Background: We analyzed the early and long-term quality of life changes occurring in 16 patients undergoing tailored combined surgery for stage I non-small-cell lung cancer (NSCLC) and severe emphysema.
Methods: Mean age was 65 +/- 5 years. All patients had severe emphysema with severely impaired respiratory function and quality of life. Tumor resection was performed with sole lung volume reduction (LVR) in 5 patients, separate wedge resection in 3 patients, segmentectomy in 2 patients, and lobectomy in 6 patients. A bilateral LVR was performed in 5 patients. Quality of life was assessed at baseline and every 6 months postoperatively by the Short-form 36 (SF-36) item questionnaire.
Results: Mean follow-up was 44 +/- 21 months. All tumors were pathologic stage I. There was no hospital mortality nor major morbidity. Significant improvements occurred for up to 36 months in the general health (p = 0.02) domain and for up to 24 months in physical functioning (p = 0.02), role physical (p = 0.005), and general health (p = 0.01) SF-36 domains. Associated improvements regarded dyspnea index (-1.3 +/- 0.6) forced expiratory volume in one second (+0.28 +/- 0.2L), residual volume (-1.18 +/- 0.5L) and 6-minute-walking test distance (+86 +/- 67 m). Actuarial 5-year survival was similar to that of patients with no cancer undergoing LVRS during the same period (68% vs 82%, p = not significant).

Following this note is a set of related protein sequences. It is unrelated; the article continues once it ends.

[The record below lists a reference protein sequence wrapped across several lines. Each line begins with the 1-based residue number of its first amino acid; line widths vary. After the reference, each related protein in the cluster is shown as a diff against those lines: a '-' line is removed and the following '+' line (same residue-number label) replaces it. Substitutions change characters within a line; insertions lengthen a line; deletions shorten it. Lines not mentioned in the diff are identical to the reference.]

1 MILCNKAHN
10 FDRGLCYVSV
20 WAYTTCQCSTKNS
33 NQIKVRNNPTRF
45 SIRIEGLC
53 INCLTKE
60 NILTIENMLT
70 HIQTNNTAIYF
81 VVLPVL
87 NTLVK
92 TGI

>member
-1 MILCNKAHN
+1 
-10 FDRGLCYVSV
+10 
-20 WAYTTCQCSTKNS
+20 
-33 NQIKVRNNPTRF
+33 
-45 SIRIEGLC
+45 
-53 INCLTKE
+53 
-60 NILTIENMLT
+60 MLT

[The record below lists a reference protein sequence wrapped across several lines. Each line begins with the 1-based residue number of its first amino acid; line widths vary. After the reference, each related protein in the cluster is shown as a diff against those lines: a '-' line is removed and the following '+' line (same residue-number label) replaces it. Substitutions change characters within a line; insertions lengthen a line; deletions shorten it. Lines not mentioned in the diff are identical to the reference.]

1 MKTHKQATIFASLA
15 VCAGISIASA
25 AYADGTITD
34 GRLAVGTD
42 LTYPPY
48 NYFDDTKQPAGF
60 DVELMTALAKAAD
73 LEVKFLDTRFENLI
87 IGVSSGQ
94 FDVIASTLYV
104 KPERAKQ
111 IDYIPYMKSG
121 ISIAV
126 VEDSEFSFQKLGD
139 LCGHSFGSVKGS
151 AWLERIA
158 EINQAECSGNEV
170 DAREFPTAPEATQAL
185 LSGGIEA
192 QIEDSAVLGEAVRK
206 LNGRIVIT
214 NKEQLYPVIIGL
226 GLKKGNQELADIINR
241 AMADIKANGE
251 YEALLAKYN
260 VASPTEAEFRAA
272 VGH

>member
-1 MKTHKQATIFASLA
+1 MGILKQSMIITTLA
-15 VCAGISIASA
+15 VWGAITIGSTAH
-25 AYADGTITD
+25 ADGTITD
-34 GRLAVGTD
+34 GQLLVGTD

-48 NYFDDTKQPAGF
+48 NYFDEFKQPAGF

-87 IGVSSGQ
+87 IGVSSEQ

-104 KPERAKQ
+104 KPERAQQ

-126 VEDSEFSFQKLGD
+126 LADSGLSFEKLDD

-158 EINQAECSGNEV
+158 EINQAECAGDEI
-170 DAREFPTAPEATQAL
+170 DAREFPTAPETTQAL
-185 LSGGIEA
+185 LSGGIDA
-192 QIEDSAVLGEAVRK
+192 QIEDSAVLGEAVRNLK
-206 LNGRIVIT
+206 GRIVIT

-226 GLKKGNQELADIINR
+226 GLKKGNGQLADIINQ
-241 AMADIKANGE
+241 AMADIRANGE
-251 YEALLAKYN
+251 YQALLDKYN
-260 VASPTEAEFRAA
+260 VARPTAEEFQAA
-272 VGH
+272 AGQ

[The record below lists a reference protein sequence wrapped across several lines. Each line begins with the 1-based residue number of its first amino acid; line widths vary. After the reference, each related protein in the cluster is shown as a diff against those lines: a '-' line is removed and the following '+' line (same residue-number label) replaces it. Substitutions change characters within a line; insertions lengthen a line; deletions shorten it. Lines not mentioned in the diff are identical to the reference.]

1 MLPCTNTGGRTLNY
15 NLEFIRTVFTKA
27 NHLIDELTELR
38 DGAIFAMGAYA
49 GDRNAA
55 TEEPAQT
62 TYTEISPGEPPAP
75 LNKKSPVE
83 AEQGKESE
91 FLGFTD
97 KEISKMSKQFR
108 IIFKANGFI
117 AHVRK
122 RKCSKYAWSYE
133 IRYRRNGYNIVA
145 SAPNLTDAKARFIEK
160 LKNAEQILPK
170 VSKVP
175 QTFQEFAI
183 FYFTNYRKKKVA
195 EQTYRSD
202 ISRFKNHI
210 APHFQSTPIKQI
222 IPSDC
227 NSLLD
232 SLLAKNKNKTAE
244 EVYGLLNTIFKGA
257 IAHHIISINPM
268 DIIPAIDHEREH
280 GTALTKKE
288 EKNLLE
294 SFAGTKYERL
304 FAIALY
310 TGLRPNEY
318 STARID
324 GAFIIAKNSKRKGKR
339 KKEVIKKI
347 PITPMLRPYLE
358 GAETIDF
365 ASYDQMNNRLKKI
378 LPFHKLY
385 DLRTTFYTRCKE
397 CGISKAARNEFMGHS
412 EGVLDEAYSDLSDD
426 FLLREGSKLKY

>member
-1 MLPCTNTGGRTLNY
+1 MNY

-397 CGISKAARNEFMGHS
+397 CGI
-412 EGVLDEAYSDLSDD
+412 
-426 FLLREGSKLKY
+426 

Conclusions: Our study suggests that selected patients with stage I NSCLC and severe emphysema may significantly benefit from tailored combined surgery in terms of long-term quality of life and survival.